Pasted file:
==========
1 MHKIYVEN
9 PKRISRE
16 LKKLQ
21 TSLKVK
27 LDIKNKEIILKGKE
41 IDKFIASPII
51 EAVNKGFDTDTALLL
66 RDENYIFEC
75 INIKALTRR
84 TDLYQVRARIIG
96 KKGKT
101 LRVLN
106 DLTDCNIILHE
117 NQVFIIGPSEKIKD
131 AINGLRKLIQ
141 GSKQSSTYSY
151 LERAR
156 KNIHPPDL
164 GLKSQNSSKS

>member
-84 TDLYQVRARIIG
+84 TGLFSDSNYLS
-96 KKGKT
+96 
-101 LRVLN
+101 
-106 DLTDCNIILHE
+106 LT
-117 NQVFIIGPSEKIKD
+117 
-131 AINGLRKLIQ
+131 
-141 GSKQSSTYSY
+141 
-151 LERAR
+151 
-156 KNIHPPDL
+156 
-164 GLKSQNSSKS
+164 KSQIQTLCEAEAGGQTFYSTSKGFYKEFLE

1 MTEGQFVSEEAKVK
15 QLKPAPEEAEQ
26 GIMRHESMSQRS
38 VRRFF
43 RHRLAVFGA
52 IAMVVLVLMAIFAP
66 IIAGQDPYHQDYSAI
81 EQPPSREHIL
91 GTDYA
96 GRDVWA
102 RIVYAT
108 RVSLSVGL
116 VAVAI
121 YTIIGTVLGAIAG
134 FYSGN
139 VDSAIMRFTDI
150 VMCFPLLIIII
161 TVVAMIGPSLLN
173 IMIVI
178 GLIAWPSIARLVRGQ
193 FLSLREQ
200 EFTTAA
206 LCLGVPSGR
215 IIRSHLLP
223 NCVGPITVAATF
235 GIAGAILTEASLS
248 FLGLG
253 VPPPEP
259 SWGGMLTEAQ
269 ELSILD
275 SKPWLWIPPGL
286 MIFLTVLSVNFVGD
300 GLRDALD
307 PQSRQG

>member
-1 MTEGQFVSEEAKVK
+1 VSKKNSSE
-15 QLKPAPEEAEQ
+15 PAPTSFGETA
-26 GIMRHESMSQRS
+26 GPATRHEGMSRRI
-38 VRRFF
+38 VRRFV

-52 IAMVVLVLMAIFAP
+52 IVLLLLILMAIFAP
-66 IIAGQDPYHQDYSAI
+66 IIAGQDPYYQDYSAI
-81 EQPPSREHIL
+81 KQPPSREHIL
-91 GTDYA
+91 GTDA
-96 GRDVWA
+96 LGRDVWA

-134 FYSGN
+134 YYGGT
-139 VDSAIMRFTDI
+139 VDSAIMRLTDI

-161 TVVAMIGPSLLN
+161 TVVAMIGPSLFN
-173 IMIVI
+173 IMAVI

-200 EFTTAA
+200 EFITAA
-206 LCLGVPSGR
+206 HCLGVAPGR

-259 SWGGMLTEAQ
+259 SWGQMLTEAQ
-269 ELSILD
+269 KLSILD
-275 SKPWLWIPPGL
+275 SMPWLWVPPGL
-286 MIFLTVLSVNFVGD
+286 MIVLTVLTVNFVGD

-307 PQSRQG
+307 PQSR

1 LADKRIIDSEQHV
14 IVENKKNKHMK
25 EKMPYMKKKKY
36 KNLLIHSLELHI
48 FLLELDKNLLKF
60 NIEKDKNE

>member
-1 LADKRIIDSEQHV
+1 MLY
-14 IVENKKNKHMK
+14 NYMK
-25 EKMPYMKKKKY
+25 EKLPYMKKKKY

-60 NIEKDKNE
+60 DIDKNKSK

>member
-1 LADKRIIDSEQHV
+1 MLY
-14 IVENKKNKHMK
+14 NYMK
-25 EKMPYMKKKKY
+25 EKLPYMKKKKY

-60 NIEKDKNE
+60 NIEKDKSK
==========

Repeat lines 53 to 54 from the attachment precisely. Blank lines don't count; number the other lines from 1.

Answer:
116 VAVAI
121 YTIIGTVLGAIAG